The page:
Restarting a well pump after ten years

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Old 06-27-16, 06:45 PM
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Restarting a well pump after ten years

Here's where I'm at. My well pump lost it's prime and cracked awhile back and I never got around to either fixing the system or having it fixed in the meantime. I decided today was the day so I pulled the pump (which was repaired) out of the garage and tried hooking it up. It was taken off by someone else so I wasn't sure how to reassemble but I winged it and got the pump up and running. The only question I have is where does the ground attach to?

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So here is the rest of the setup...

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Once I have everything hooked up, minus the ground wire, I opened the valve going into the tank and then turned the pump on, thinking the residual water would help to prime the pump. It seemed to be drawing water but I ran it for 5-10 minutes and all the tank seemed to do was gurgle without actually filling. I tried opening some of the outdoor faucets hooked up to the well water line and nothing happened...no water, no air, nothing. I also closed the valve going out of the tank thinking maybe it needed to build pressure somehow, but it just kept gurgling without filling. What am I doing wrong?

Also, the tank says it should be recharged with a compressor but I don't see anyplace to do that or even a gauge to read what the pressure is.
 
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Old 06-27-16, 07:01 PM
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Your pressure switch is wired in BX and the armor is the ground.
See if there is a screw on that pressure switch that you can connect the ground wire to.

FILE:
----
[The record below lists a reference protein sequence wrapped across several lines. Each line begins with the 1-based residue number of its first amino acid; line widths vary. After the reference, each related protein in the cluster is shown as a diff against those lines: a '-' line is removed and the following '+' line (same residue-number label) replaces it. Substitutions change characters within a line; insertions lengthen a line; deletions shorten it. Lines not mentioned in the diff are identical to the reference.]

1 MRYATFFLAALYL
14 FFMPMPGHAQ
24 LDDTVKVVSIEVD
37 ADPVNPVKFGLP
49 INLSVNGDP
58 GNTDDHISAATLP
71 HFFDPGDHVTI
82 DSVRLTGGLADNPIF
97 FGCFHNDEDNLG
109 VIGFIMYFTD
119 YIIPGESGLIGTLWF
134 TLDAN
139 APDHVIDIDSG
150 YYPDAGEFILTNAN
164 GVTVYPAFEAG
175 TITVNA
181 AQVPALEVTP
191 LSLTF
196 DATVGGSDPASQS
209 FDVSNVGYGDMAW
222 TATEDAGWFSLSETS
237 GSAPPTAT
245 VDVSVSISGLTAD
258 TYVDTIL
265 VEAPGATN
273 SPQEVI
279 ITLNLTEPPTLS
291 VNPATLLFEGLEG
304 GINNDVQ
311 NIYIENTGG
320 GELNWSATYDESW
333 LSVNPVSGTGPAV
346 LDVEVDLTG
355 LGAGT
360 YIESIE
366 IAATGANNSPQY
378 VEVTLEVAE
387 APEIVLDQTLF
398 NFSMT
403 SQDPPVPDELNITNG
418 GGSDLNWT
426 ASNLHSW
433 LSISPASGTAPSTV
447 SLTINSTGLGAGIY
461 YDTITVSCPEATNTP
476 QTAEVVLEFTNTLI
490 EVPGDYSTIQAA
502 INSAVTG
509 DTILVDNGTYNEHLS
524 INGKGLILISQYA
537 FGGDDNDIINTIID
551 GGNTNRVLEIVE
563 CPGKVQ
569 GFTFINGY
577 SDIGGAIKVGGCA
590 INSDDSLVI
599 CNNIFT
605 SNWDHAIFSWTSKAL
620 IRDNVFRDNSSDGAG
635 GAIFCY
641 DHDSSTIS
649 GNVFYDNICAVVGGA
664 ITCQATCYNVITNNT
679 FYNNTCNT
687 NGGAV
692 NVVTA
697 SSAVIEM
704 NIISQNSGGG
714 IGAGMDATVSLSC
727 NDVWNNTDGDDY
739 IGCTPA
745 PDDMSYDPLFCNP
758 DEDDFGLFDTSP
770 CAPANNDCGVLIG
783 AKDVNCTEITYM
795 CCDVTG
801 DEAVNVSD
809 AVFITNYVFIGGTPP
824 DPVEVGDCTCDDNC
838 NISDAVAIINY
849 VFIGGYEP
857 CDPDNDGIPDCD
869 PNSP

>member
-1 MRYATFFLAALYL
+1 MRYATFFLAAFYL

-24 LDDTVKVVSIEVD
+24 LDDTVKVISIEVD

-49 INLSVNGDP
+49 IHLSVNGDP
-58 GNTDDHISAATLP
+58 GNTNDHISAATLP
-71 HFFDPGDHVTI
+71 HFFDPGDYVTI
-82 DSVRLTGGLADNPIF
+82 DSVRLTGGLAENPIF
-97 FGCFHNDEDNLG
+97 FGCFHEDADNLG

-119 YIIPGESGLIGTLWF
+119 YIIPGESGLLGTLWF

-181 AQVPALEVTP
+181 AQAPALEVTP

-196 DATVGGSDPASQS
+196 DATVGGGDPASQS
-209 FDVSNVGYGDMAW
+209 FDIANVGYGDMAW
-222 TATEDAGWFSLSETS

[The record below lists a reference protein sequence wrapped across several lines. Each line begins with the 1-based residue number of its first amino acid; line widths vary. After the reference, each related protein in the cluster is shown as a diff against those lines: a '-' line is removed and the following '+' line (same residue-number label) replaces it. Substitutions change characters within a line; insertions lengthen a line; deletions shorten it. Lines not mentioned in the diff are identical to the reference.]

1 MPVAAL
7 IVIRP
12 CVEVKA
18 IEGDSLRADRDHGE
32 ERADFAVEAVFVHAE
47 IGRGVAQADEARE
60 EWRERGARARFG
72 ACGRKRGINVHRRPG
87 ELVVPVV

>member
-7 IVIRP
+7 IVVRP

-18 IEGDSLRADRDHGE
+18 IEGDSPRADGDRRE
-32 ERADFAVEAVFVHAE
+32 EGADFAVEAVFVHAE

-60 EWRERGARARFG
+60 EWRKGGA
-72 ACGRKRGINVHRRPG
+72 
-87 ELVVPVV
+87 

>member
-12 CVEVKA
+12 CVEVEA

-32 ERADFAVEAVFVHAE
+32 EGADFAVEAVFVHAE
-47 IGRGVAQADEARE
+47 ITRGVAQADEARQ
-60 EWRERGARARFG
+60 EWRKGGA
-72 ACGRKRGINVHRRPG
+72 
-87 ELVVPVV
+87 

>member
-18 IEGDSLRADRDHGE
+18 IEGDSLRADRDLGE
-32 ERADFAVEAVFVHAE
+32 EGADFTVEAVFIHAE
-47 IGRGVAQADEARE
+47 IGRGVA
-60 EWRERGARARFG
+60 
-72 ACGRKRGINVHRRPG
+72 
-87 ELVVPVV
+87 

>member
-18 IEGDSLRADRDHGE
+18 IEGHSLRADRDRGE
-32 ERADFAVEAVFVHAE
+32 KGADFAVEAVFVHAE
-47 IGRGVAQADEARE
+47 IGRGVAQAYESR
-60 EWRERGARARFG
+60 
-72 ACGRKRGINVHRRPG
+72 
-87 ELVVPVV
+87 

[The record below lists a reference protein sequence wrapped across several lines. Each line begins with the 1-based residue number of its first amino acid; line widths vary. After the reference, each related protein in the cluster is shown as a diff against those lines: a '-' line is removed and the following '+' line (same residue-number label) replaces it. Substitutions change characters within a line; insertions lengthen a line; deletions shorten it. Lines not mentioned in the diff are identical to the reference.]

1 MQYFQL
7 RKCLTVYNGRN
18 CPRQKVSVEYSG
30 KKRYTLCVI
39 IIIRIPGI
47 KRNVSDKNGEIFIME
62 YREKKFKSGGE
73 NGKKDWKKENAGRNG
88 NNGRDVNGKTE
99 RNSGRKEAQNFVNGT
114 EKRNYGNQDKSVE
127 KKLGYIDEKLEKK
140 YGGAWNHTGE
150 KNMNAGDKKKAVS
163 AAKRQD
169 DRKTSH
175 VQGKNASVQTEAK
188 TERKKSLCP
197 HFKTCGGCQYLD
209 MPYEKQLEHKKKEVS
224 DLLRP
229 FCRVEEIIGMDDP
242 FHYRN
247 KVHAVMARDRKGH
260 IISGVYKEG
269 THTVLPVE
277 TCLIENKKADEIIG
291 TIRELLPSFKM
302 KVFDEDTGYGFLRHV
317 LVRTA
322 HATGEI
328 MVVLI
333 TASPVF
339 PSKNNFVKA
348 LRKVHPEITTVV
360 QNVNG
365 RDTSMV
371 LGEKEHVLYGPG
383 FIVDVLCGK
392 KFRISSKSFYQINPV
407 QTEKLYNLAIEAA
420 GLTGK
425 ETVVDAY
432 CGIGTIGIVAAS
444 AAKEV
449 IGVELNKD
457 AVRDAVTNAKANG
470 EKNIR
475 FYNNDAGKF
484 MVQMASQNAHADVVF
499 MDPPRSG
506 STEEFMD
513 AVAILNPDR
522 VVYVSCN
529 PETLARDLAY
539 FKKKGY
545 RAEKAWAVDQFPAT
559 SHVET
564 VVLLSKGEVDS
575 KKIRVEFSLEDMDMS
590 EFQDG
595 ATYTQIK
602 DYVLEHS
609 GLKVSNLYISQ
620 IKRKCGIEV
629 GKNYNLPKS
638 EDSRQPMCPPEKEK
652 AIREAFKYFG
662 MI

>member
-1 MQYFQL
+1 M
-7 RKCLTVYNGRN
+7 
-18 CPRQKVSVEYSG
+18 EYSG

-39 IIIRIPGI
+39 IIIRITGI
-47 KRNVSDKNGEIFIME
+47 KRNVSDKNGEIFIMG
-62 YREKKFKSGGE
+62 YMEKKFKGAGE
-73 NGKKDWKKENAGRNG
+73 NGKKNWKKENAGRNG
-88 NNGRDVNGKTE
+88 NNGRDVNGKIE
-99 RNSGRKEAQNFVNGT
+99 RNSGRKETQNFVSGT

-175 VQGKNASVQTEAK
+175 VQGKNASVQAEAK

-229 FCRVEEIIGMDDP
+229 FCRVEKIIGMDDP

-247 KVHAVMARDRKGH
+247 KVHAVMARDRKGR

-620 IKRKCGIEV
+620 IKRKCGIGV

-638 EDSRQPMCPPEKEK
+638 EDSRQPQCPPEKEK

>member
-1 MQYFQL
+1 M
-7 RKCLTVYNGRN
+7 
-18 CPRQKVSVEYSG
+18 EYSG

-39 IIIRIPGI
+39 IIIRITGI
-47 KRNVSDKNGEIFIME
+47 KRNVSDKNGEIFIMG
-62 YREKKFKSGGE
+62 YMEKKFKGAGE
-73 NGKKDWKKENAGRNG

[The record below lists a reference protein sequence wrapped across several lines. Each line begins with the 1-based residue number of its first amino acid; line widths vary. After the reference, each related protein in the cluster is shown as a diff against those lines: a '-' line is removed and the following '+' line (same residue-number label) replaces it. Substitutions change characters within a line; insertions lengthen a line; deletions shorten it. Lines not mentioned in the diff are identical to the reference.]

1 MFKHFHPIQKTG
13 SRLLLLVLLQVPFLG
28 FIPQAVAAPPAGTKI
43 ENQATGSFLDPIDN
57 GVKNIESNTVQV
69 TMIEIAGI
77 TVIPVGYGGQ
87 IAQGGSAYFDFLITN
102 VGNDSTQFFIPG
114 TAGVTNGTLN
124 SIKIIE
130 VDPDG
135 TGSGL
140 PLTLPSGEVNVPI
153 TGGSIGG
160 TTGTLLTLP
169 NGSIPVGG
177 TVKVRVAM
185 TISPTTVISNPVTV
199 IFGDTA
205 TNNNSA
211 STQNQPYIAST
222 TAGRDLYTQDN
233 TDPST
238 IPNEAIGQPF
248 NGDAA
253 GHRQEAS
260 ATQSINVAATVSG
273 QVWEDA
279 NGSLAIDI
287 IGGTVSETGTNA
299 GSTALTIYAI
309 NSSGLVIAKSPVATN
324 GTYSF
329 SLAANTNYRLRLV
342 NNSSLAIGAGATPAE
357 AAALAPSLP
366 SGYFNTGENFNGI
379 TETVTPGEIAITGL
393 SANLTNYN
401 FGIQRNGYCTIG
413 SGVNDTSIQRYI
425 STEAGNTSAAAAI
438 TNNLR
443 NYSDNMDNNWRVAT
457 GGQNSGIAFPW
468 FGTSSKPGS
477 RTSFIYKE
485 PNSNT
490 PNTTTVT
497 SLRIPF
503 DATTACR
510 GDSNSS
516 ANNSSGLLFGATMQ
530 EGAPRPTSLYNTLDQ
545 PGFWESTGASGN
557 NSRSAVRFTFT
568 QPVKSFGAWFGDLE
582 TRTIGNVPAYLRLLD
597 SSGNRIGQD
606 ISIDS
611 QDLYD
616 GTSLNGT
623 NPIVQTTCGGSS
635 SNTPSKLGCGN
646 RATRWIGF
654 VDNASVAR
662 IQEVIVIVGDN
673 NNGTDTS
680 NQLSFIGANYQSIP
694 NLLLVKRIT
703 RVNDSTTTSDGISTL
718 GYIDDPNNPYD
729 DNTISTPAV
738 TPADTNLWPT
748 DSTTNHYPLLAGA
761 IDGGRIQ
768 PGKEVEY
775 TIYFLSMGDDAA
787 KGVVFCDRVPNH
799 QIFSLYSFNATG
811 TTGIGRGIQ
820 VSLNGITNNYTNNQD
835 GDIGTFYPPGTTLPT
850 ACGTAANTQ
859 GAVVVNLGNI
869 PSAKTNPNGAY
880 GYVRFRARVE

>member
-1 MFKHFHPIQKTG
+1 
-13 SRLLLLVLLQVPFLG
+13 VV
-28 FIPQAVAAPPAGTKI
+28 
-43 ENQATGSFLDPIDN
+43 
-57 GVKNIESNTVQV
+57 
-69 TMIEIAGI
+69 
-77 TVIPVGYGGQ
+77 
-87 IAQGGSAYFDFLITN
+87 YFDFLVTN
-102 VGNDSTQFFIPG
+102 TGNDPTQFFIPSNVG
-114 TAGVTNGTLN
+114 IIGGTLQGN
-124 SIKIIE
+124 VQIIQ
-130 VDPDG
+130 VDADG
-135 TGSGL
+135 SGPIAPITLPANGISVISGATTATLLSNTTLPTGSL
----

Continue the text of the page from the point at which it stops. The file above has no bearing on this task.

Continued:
It may be time to replace the pressure switch as the new ones have a ground screw if yours doesn't.

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That doesn't look like a bladder type tank. It has recharge instructions on it but I can't read them. Usually with a bladderless tank.... you empty the tank of water and then restart the pump. The air will be trapped in the tank.

You may have a problem picking up the prime. There is a foot valve in the bottom of the well that closes when the pump isn't running to keep the line full of water. Normally you'd remove that plug from the top of your pump and fill the system with water.

However, I see a check valve directly attached to your pump. You could still try adding some water but the main line going into the well will probably not get filled.
 

Last edited by PJmax; 06-27-16 at 07:22 PM.
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Old 06-27-16, 07:33 PM
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I found what I think is the drain valve:

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Now when you refer to the check valve, are you referring to this?

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Also, I found another small leak on the intake line. I hit it with some waterweld and hopefully it will take. I'll have to give it time to set and go back at it tomorrow.

I tried taking video of the system running so you can see and maybe hear the noises it's making.

https://youtu.be/1YdZt--pOwQ I'll post the tank instructions shortly.
 
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Old 06-27-16, 07:37 PM
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There can't be any leaks in the intake side or it'll never pick up a prime.
In the picture is the brass check valve.

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Old 06-28-16, 03:39 AM
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When you say that your "pump lost its prime and cracked", is that because it was allowed to freeze ?

I ask because if that''s true, there could have be other components which were damaged by frost.